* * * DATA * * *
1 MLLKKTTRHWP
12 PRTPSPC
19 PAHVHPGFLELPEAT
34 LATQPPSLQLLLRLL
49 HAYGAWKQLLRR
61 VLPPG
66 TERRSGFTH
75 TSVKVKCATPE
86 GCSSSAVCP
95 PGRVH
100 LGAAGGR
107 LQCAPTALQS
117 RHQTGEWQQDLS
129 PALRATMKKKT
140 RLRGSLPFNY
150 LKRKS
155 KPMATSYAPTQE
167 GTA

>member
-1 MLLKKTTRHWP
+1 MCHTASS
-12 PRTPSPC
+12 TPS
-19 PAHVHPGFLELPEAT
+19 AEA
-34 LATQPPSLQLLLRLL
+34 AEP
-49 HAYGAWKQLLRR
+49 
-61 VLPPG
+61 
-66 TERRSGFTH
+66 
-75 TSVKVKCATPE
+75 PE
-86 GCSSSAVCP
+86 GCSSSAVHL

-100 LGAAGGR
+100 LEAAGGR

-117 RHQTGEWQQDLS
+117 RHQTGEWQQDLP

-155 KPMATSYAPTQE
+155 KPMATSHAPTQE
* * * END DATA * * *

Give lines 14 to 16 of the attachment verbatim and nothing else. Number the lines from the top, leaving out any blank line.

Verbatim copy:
129 PALRATMKKKT
140 RLRGSLPFNY
150 LKRKS